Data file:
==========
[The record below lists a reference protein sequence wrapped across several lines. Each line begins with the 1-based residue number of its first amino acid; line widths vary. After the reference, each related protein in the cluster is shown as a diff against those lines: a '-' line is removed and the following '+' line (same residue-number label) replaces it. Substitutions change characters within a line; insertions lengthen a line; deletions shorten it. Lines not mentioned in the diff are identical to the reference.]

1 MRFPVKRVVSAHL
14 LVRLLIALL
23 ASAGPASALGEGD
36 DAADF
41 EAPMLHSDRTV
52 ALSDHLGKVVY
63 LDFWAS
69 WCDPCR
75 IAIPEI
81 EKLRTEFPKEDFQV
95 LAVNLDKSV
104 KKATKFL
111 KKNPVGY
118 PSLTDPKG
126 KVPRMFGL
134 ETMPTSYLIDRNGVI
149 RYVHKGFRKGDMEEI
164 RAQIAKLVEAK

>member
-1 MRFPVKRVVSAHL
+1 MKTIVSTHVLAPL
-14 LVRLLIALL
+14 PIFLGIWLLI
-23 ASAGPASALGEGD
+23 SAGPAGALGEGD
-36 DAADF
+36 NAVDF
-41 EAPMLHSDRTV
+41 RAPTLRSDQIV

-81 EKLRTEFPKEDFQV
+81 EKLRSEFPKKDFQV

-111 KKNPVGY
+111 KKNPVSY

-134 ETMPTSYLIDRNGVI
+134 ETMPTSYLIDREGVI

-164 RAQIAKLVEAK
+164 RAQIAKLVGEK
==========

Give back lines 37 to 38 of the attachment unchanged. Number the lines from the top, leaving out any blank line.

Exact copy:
-164 RAQIAKLVEAK
+164 RAQIAKLVGEK